A roadtrip to Minnesota,I return to Windom, my place of birth,for a reunion of family.
My girlfriend and I leave Phoenix at midnight,drive through the coyote nightpulled by a sunrise in the Navajo nation,driving through the long monolith shadows of this Monument Valley morning,
this enormous land
we catch the Colorado river at Moab, Utah,follow its muddy flowings into Colorado statewhere freeway and river travel together,and when they part again we choose the river,abandon the interstate for a route that begins as a two-lane paved road,we wind up against gravity’s currentdown to one lane and gravel,and this thiswas the magic of this road trip,forced to 15 mph,forced to see,unlike the interstates, those tv’s of the roads,fast images seen through a glass tube,radio providing soundtrack and commercials,landscape soundbites,billboards of corporations, that part of America I don’t care for,monolithic and centralized,all efficiency and no magic.
When the freeway followed the Coloradowe traveled on high-tech Jetson’s pillars,straight line over the river and through giant blasted tunnels in the mountain,push-button idiot box view with no way to rewind,no way to pause,but now
on this little roadby the big Coloradowe can stop and get out,unwind,wow at the view,snap pictures and throw rocks in the river.
We drive slow with the windows down,hands out feeling the wind,the river talking peace and rage to us,and here on the river the people wave,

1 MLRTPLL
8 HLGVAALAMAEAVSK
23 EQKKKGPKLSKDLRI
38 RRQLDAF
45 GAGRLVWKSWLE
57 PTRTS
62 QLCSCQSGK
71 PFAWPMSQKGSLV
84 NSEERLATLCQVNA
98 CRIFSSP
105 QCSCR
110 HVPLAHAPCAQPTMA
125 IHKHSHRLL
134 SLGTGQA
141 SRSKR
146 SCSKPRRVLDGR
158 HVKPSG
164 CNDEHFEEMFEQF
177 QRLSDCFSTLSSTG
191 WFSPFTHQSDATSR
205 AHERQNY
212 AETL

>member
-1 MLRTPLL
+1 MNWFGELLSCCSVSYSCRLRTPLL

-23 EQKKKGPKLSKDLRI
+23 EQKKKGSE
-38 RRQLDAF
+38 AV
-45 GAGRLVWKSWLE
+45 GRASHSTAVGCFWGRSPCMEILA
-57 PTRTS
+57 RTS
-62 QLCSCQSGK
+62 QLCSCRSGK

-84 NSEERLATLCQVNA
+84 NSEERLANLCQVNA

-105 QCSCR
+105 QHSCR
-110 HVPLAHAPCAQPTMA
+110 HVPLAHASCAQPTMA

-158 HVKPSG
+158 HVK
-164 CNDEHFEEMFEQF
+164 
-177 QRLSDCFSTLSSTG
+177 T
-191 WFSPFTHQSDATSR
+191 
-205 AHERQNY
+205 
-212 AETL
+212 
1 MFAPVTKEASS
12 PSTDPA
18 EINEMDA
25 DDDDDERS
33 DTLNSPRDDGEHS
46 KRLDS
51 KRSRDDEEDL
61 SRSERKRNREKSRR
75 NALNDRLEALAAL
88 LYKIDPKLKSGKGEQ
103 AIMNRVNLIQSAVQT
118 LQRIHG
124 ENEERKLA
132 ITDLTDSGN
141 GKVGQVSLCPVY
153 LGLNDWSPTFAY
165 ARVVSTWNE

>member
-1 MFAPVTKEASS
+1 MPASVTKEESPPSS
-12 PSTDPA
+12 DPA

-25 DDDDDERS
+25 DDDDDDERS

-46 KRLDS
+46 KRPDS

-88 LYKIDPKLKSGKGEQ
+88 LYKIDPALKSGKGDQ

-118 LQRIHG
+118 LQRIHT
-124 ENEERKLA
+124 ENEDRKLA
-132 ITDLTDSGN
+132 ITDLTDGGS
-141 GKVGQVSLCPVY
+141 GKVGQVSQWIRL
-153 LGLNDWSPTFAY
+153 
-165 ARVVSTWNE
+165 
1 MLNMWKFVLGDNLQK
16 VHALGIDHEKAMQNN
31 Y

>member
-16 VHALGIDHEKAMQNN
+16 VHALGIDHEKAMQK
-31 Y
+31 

the few people we see,kids playing on the road,a man working on his tractor smiles when he waves,something passes between us in our simple nods and smiles,something in his eyes is reflected in his wave.I feel we shared a moment of contentedness, maybe serenity,a shared feeling of the land,of the beauty he knew so well, living out here the tough river-valley life,I recognized him for thatand hecould see it all for the first time through our gawking eyes,
I think he saw us kiss,
me and Leslie standing near a one-lane bridge,
right after we circled to see the view,and if he could’ve shouted and if I could’ve heardhe’d say Grand ain’t it?and he would be talking about it all,not just this river,or the land it conquers and is contained by,but life in all its forms,life in form of river, of rocks and of plants,life in form of freedom and constraint,life in balance,life in the kiss of a woman,